And he rode upon a cherub, and did fly: yea, he did fly upon the wings of the wind.
All Commentaries on Psalms 18:10 Go To Psalms 18
George Leo Haydock
Winds. God mounts his chariot, as it were, (Ezechiel i. 4.) to come speedily to David's assistance. Æschylus, and other pagan authors, seem to have imitated this description. (Eusebius, præp. evan. xiii. 13.)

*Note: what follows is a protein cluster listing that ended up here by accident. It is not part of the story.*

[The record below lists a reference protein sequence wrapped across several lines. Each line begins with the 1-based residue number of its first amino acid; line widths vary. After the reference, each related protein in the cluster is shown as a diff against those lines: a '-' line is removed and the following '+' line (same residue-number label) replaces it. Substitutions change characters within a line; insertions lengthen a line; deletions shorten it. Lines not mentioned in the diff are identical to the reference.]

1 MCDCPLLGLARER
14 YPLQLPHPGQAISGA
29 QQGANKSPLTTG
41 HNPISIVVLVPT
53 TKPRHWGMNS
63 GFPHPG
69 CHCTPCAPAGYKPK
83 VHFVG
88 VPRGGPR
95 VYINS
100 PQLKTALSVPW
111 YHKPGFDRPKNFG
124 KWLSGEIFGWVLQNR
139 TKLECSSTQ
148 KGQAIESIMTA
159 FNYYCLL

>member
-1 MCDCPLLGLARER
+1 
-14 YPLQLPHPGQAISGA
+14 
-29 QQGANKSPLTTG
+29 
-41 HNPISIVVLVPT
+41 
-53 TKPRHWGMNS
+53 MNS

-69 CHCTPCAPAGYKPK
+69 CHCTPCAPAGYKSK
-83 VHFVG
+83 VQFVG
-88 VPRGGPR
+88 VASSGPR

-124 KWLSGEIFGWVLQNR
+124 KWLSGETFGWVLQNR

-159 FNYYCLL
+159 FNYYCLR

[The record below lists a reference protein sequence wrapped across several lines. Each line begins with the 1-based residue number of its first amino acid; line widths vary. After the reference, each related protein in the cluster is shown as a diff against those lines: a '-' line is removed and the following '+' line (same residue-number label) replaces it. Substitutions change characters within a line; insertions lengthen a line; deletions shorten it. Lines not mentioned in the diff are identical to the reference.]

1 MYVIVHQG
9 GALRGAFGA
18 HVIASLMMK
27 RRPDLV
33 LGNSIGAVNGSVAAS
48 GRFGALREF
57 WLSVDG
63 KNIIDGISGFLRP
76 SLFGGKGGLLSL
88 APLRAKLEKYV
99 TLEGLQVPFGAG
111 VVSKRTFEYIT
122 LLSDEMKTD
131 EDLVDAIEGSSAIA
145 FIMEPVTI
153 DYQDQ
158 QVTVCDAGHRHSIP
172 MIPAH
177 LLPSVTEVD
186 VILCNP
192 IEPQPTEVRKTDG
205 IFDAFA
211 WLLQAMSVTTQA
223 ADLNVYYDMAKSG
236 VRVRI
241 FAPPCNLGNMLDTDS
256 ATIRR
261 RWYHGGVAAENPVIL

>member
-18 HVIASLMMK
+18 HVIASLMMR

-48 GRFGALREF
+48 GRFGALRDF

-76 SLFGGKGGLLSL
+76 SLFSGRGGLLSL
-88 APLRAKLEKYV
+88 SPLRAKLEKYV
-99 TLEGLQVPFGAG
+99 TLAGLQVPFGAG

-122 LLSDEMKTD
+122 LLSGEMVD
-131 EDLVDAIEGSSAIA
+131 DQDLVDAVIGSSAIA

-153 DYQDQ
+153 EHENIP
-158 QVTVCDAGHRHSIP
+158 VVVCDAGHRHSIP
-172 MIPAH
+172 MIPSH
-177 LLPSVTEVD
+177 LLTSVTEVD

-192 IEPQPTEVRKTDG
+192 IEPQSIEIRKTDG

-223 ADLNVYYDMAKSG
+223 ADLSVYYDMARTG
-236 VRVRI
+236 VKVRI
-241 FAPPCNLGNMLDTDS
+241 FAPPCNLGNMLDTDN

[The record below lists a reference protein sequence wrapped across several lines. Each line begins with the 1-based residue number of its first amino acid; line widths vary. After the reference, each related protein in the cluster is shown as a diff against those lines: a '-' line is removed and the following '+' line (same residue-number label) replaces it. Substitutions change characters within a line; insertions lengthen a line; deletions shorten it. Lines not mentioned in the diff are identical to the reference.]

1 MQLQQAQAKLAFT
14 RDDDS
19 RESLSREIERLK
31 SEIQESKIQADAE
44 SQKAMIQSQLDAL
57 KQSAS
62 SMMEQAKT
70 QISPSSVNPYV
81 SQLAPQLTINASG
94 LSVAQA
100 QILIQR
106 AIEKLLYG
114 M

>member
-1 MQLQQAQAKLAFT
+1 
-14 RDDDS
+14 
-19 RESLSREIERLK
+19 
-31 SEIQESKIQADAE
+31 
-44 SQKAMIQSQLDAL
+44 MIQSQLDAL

The Fathers explain the former verse of Christ's incarnation, or of his second coming; and this of his ascension. (St. Athanasius)
They may also (Haydock) intimate that God is ready to pardon as well as to punish. (Worthington)
Plato (Phædro) represents the Deity on "a winged chariot, directing and taking care of all things. "(Haydock)